When writing your query letter bio, keep it short. Please. This is another quick post to answer a specific query question, and it follows on the heels of my advice about query letter POV. For the bio paragraph, where you went to college, how many kids you have, what your pets’ names are, and even what your day job is are not important unless they are directly related to the book you’re writing.
Your Query Letter is a Business Letter
The questions a literary agent might ask during a call to offer representation will allow you to talk about some of that warm-n’-fuzzy getting-to-know-you stuff. At that point, I want to know more about you as a human being. For your query letter bio, however, I don’t really care about personal information unless it relates to you as “the person who wrote the manuscript that’s in front of me.” That’s not me trying to sound harsh. I am sure you’re wonderful and interesting and have had a fascinating life (and you have impeccable taste, since you are one of my beloved readers, after all!). But a query is still a short cover letter, and a business letter.
You Don’t Need to “Prove” Your Experience With Kids
In children’s books, some aspiring writers are convinced that they need to “prove” that they can write for children, specifically. So in their author biography, they talk about the children they have, or the children they have access to, or how they took a class on early childhood education in college, or how they worked as a birthday party clown, or whatever. The work itself is the only thing that proves whether or not you’re qualified to write for kids, honestly. In fact, the more experience with kids someone has, or the more education they’ve gotten about kids or psychology or education, the more they tend to either make their stories way too personal (only marketable to a specific kid) or too intellectual (“written by an expert” instead of just written).
Two Things To Focus On In Your Query Letter Bio
So in the vein of telling me about yourself as “the person who wrote the manuscript that’s in front of me,” there are two things you should focus on in your query letter bio: professional writing credits and information relevant to the project at hand. First of all, if you’ve published something or won an award, present it professionally. Say something like,
My book, Biographical Information in a Query (Unlikely Press, 2012), has sold briskly, and I recently won the Stupid Blog Post Example Award from the Muse Society.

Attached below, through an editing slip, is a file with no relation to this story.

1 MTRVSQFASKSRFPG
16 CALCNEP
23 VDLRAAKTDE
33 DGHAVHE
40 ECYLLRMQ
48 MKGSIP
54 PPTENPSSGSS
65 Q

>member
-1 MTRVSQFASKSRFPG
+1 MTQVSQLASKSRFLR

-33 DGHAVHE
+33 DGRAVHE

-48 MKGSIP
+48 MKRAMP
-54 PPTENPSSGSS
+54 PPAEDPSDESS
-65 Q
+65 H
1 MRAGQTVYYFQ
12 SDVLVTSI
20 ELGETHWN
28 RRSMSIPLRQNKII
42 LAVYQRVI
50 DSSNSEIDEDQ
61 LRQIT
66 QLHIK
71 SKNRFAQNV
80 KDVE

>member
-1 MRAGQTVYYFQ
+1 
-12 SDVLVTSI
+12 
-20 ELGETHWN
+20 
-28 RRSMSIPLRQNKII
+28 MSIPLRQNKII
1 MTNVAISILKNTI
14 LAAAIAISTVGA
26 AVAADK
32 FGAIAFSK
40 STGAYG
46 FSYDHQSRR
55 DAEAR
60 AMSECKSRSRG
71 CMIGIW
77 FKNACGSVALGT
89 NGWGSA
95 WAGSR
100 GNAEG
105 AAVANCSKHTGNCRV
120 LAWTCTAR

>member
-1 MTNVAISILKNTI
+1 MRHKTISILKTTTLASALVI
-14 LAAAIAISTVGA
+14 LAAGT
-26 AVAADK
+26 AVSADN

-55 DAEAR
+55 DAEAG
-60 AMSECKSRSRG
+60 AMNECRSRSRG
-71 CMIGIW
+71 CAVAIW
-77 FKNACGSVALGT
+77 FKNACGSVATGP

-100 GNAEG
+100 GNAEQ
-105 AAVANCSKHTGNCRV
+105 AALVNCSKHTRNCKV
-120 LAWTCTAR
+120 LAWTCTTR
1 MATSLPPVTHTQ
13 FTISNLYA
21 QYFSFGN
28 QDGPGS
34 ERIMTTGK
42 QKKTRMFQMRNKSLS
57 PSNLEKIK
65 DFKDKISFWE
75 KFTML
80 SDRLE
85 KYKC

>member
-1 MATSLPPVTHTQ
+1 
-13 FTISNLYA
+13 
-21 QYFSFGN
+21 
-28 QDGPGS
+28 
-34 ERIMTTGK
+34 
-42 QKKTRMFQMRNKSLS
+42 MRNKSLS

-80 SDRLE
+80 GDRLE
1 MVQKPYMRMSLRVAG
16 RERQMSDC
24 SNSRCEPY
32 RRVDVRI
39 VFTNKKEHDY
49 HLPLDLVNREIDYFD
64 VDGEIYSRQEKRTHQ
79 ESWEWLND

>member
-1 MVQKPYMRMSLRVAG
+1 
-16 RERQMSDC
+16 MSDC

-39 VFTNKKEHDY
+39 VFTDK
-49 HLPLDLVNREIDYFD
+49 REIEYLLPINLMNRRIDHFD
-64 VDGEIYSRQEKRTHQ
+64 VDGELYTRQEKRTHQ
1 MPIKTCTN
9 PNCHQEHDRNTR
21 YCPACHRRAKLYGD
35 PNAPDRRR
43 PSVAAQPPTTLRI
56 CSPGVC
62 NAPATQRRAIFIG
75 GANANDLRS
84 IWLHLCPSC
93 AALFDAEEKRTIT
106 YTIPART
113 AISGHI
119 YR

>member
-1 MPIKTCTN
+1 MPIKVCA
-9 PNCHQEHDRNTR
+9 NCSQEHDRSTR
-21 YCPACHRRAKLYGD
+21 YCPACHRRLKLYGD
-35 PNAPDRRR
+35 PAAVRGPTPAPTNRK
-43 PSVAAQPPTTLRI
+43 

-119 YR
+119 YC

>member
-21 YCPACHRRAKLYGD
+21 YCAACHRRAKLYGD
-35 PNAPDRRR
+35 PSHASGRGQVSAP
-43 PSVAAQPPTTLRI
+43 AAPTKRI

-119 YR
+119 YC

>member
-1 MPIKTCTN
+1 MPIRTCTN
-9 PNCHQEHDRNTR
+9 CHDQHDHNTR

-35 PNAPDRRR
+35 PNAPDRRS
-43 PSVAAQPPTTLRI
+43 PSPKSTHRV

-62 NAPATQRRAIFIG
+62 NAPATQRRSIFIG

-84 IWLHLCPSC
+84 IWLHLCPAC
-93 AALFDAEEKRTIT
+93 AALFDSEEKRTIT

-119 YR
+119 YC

If you haven’t published or won anything, don’t sweat it. Just like you don’t need to prove that you’re familiar with children (since we all were children at one point, we have experience), you don’t really need writing credits. Everyone starts somewhere. And, to be perfectly honest, most of the stuff that aspiring writers start off winning or publishing in, I haven’t heard of. It’s just nice to know that you’ve gotten yourself out there already, but if that’s not the case, don’t sweat it.
Your Day Job Isn’t Necessarily Relevant
Finally, if you are, say, an archaeologist by day (or a superhero by night) and your characters either go on a dig or fight crime in Gotham, mention that your vocation or area of expertise is relevant to your story. Otherwise, knowing that you’re a middle manager at a corkscrew manufacturing corporation doesn’t really belong in your author biography. The only exception to this suggestion is if you have a really fun professional or personal fact that you think will add interest to the query (and if the tone of your query is light or quirky and matches the information). If you don’t, you shouldn’t sweat this much, either.
So, brief and relevant. That’s about it. An excessive bio is one of the biggest query issues that I see, but it’s also less important, for example, on the list of query faults, than authors who are writing fiction that fails to make me care. So read this post, cut your query letter bio in half, and move on.